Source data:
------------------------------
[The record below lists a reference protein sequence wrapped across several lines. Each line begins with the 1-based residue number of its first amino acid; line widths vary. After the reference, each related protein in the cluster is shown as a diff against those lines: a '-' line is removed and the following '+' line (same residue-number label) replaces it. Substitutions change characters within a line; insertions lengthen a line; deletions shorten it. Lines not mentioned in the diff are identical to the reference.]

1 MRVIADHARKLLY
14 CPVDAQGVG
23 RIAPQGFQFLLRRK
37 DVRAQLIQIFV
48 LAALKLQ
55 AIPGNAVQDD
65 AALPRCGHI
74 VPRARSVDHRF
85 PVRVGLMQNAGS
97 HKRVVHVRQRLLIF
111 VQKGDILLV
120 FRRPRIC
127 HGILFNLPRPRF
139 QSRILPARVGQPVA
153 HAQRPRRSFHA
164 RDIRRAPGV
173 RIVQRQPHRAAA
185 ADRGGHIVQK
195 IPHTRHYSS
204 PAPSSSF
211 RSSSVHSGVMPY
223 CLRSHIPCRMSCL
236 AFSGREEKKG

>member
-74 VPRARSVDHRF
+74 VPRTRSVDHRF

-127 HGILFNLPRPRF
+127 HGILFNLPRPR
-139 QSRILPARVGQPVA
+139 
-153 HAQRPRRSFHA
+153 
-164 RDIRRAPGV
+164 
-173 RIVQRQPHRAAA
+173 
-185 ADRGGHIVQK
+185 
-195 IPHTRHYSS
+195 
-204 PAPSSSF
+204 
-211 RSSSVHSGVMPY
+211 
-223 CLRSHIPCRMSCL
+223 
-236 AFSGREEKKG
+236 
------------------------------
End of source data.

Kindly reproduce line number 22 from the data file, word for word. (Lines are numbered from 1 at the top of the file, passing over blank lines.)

211 RSSSVHSGVMPY